It may officially be spring but this is the Northland so that doesn't mean it feels like spring all the time. Ha!

Here's some good news, though: our La Niña winter event, which was forecast to go into spring, is officially coming to an end and soon. According to the National Weather Service's Climate Prediction Center, there is an eighty-percent chance of ENSO-neutral conditions from May through July of this year.

In case you didn't know, ENSO-neutral means that conditions are "generally close to average" or normal for this time of the year. It means, in other terms, that there is not El Niño or La Niña present. This means, our predicted La Niña conditions are coming to an end and we should see normal conditions soon. The transition began in the beginning of April and is set to continue for the most part this month.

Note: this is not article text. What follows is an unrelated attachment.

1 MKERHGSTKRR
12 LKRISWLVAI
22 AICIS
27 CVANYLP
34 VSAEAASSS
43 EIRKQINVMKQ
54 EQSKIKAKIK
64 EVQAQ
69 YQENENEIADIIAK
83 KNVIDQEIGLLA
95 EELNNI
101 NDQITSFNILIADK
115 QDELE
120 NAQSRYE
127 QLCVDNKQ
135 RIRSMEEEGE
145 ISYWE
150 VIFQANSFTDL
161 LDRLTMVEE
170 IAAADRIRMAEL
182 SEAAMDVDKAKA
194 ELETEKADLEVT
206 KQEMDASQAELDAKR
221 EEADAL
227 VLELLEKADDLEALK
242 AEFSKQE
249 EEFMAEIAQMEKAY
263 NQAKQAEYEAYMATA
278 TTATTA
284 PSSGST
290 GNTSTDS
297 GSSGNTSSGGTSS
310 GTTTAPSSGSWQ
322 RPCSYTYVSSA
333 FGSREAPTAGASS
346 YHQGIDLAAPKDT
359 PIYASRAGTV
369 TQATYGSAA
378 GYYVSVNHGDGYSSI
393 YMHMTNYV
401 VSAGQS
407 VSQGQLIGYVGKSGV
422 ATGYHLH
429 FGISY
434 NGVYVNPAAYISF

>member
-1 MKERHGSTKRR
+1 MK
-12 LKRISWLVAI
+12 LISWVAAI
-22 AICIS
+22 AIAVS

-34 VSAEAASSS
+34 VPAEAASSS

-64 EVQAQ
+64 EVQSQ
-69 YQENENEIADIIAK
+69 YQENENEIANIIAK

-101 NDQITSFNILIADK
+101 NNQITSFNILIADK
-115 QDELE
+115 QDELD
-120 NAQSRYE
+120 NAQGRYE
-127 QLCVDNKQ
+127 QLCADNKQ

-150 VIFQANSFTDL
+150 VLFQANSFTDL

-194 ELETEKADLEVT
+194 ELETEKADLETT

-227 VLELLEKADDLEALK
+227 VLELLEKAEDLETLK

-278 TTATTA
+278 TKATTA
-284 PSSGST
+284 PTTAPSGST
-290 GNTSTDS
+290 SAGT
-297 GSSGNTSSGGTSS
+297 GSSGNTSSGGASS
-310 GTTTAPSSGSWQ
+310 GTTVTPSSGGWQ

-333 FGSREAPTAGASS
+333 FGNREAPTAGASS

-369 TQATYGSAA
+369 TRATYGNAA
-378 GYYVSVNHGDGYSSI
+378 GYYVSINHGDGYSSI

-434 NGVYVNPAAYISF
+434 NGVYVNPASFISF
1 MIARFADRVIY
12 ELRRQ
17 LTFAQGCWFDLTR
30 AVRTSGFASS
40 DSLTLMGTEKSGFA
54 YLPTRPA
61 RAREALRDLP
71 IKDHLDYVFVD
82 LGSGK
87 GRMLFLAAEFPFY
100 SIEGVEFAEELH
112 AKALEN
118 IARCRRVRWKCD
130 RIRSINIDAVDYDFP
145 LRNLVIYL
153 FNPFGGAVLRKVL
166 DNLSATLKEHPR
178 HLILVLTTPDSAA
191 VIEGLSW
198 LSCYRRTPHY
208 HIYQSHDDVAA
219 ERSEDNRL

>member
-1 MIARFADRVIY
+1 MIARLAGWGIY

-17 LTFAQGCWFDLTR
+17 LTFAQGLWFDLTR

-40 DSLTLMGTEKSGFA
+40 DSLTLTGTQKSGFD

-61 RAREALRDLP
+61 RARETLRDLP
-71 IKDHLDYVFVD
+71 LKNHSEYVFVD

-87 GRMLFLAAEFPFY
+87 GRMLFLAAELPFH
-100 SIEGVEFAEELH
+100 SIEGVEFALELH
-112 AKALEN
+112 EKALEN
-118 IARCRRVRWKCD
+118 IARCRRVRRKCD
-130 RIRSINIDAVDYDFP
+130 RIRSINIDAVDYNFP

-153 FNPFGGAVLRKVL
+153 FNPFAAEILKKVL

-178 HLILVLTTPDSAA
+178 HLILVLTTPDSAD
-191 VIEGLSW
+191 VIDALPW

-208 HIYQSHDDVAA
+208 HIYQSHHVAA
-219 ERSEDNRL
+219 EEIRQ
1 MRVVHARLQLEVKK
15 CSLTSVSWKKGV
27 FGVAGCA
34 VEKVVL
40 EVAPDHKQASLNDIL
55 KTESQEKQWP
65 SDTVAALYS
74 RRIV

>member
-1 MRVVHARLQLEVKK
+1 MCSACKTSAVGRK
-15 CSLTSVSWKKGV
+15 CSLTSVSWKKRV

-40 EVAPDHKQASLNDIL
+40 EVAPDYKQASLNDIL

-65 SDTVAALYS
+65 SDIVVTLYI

News of a La Niña winter first broke back in September of 2020. After a year like 2020, it wasn't a huge shock that we were set for a cold, snowy winter. We definitely had points during the winter that were a little rough.

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For example, we saw a brutal cold snap in February. It was so cold for so long that we actually saw hundreds of hours worth of freeze alerts in a row in early 2021. The first half of February 2021 was also the coldest on record, which is saying a lot when you live in the Twin Ports!

Overall though, it felt like a relatively mild winter. I was definitely expecting worse. We will see what next winter has in store.

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